(Note: This is a follow-up to my previous post about "McDonald's Japan's Unbelievable Customer Service.")
So the call from the McDonald's manager came on Sunday around 11:20am--a good 25 minutes earlier than I was expecting. He asked if I would mind if he left/came over a little bit earlier, which was fine by me since I was up anyway and had not yet eaten anything.
As promised, he came bearing not only my 690yen refund for the Hawaiian BBQ Pork Burger (Set) that wasn't, but also with a freshly made replacement set.
Having had some time to think about what I would say, I was glad that I was at least able to somewhat apologize for having inadvertently made it into such a big deal with comments along the lines of: "I"m sorry, if only I had noticed it while I was in the store..." and "Thank you and sorry for making you come all the way out to deliver this to me."
Also, I was glad that he did in fact come over to our apartment instead of me going over to the McDonald's (as my husband suggested I should call back and say that I would do). If I had gone into the store to pick up the refund, all of the staff would know my face and I doubt that I would feel comfortable eating there again anytime in the near future. But this way, only the manager can connect my face to the complaint. And since I had never seen him before I opened the door, I think it's fairly safe to assume that the manager isn't usually out front, seeing customers.
As for the "proper" Hawaiian BBQ Pork Burger itself, well, it probably wasn't worth all of the fuss. There wasn't even all that much pulled pork on the burger anyway--I had to look twice after taking off the top bun to confirm that I hadn't somehow managed to get a pork-less burger a second time. The pork definitely did make the burger tastier the second time round but it didn't improve the taste enough that I would bother going back to eat it a third time.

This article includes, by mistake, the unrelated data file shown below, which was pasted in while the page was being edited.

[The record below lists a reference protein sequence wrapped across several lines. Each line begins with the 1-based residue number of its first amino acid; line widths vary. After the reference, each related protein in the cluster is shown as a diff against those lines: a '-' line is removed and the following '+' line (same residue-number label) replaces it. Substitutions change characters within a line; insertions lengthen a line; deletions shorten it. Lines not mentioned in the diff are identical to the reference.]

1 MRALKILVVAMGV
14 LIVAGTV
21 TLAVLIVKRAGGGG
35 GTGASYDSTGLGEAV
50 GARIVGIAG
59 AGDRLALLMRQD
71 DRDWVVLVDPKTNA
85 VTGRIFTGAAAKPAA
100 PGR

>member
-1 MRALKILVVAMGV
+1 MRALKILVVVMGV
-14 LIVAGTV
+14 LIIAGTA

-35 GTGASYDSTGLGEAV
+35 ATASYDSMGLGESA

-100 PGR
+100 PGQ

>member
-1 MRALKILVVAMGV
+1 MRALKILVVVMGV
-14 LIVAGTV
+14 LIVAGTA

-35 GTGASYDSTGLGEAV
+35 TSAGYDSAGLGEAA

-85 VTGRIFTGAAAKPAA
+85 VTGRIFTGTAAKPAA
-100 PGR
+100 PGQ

So yeah, if you're going to make a complaint at McDonald's, I would highly recommend doing it in person while you are at the restaurant, rather than escalating things by filing a complaint through the McDonald's Japan's online comment/inquiy form (which I forgot to mention in the previous post was a bit of a pain to find anyway). My husband said that the apology wouldn't have been so over the top if I hadn't gone higher up the command chain with the complaint, and I tend to agree with him.
The idea of the personal apology and hand-delivered replacement meal sounds impressive and makes you feel like the company values its customers in theory, but in real life it is just a really awkward and embarrassing situation all around. And if--as my husband suggested (I hadn't even considered the possibility
until he pointed it out)--it was indeed only by command of the McDonald's
headquarters that made the manager apologize in the way that he did,
and it wasn't something that the manager genuinely felt that he should do, then that definitely changes my perspective/feelings on the matter. It would suck to work at a company that makes you apologize so abjectly over such a small issue. Valuing customers is important, but it is more important to value your employees and to treat them with respect!
I would like to think the best of the manager and McDonald's, though. Even though I would never ask or expect someone to go so far in apology--especially over such a minor matter--I would like to take the gesture at face value as a sign of the amount of respect the Towada Aeon McDonald's has for its customers.
And to end the post on a lighter note, have fun playing a game of "Spot the (Pulled) Pork"!